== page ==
The Best: When I did this a couple of years ago I decided that the classic 70s and 80s uniforms were tops just because so much good baseball was played in them. I’ve changed my mind on this. While a team having its glory years in a given uniform is a plus in its column, it’s not enough to carry the day. Not that the design is bad. Actually, just before the peak of the Big Red Machine, the Reds wore that same basic design in a button down. Small difference, sure, but taking it out of the realm of the pullover makes all the difference, so I’d give those the edge. The current uniforms look a lot like that, but I’d take away the red piping along the buttons and some of the fancy font work to give it that clean look that the early 70s models had.
Worst: 1936 was something of a disaster, as were the vests, though the Reds probably did that look better than any other team that did it (vests are always a negative). There should be a special place reserved in uniform hell for a team with a color in its very name that forgets to use that color prominently, and to the exclusion of all other non-white and non-gray options. Such as when the Reds experimented with black and blue.
Assessment: The Reds have always looked sharp. Cincinnati is a conservative town. Keep it neat and professional like they usually do, and everything will be just fine.
All spring training there was at least some mild confusion about Nationals first baseman Ryan Zimmerman. He played in almost no regular big league spring training games, instead, staying on the back fields, playing in simulated and minor league contests. When that usually happens, it’s because a player is rehabbing or even hiding an injury, but the Nats insisted that was not the case with Zimmerman. Not everyone believed it. I, for one, was skeptical.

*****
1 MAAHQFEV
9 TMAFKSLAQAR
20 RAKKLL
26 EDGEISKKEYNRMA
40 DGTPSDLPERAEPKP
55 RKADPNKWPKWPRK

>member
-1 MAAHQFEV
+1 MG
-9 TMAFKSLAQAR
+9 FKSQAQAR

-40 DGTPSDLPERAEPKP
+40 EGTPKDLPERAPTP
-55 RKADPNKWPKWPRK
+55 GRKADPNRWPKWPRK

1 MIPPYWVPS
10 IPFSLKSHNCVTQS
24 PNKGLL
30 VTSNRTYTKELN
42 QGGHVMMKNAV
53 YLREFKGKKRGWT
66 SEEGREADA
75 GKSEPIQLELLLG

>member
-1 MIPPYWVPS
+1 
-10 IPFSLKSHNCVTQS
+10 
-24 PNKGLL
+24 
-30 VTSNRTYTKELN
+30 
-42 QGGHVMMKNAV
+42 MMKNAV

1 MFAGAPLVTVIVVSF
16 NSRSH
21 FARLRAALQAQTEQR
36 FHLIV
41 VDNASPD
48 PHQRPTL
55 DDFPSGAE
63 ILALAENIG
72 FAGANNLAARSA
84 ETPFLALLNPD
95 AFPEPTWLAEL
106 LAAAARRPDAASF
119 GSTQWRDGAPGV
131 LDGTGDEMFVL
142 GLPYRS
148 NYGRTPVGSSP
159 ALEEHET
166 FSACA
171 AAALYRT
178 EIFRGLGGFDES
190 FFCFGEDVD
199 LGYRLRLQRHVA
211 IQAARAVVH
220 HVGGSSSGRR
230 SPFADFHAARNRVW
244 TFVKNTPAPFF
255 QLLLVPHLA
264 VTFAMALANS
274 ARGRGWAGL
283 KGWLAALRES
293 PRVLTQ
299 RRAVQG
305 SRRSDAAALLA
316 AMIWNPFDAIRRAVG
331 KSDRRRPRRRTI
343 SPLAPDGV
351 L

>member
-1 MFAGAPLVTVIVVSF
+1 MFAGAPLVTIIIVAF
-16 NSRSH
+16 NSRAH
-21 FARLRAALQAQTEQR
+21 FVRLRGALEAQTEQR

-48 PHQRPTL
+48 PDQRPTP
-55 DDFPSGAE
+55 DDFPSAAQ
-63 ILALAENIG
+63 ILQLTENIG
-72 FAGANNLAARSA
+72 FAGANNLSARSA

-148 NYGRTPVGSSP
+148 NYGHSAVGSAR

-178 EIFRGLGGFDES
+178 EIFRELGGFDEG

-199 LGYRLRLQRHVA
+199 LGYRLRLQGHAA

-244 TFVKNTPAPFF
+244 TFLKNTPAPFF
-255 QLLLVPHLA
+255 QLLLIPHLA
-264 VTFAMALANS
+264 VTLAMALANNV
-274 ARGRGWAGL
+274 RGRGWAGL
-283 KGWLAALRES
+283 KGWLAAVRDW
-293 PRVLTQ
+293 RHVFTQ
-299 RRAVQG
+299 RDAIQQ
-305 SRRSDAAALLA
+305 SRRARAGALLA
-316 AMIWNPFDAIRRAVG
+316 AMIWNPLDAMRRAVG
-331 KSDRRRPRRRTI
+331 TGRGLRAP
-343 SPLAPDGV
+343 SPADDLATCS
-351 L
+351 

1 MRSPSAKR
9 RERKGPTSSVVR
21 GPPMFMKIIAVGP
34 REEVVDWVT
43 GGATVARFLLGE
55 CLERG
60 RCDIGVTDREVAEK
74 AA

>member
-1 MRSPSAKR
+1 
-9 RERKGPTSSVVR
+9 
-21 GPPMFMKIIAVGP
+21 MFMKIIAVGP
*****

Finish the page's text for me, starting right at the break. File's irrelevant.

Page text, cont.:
The skepticism was unwarranted, as Zimmerman answered the bell for Opening Day and has played all season. As Jared Diamond of the Wall Street Journal writes today, it was all by design. He skipped spring training because he doesn’t like it and because he thinks it’ll help him avoid late-season injuries and slowdowns, the likes of which he has suffered over the years.
It’s hard to really judge this now, of course. On the one hand Zimmerman has started really slow this season. What’s more, he has started to show signs of warming up only in the past week, after getting almost as many big league, full-speed plate appearances under his belt as a normal spring training would’ve given him. On the other hand, April is his worst month across his entire 14-year career, so one slow April doesn’t really prove anything and, again, Zimmerman and the Nats will consider this a success if he’s healthy and productive in August and September.
It is sort of a missed opportunity, though. Players hate spring training. They really do. if Zimmerman had made a big deal out of skipping it and came out raking this month, I bet a lot more teams would be amenable to letting a veteran or three take it much more easy next spring. Good ideas can be good ideas even if they don’t produce immediately obvious results, but baseball tends to encourage a copycat culture only when someone can point to a stat line or to standings as justification.
Way to ruin it for everyone, Ryan. 😉